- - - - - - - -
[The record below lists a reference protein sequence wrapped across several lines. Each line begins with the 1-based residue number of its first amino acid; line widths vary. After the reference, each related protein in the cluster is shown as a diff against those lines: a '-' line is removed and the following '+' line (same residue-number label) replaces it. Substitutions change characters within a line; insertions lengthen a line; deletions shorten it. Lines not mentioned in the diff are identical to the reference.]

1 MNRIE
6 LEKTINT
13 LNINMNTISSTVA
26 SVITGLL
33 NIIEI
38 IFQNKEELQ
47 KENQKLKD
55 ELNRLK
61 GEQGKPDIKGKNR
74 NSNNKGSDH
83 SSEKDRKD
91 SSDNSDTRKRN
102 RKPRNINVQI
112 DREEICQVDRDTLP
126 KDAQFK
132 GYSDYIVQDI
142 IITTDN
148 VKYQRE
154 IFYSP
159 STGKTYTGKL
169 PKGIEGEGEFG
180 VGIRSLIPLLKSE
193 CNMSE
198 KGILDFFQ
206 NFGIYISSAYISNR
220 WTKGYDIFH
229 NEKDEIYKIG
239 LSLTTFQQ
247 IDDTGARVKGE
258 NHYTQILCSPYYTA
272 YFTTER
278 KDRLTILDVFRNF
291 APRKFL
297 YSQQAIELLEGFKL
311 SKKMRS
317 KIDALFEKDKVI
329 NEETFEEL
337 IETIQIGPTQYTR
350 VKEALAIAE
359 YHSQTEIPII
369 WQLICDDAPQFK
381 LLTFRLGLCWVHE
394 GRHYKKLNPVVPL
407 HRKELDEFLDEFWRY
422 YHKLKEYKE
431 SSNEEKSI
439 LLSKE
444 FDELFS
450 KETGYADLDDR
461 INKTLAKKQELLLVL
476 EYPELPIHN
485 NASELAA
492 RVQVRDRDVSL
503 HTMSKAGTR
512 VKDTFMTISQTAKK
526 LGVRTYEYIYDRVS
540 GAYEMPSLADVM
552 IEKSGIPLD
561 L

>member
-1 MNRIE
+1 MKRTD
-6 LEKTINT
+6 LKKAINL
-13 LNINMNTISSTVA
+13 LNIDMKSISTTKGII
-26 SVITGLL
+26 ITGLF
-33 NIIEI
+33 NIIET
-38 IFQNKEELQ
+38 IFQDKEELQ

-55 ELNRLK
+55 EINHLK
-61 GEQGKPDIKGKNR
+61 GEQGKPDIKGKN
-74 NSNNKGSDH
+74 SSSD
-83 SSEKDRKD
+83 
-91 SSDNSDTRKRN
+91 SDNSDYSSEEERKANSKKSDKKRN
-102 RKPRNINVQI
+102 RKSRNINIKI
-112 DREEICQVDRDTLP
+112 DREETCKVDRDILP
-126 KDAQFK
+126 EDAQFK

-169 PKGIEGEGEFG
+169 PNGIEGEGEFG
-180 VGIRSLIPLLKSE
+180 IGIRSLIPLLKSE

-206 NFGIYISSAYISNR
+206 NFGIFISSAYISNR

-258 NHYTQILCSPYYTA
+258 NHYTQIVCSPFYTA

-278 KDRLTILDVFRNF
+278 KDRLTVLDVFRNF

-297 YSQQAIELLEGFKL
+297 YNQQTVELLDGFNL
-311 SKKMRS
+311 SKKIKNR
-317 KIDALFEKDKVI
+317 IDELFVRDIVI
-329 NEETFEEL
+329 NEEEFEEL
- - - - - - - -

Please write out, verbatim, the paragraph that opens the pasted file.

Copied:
[The record below lists a reference protein sequence wrapped across several lines. Each line begins with the 1-based residue number of its first amino acid; line widths vary. After the reference, each related protein in the cluster is shown as a diff against those lines: a '-' line is removed and the following '+' line (same residue-number label) replaces it. Substitutions change characters within a line; insertions lengthen a line; deletions shorten it. Lines not mentioned in the diff are identical to the reference.]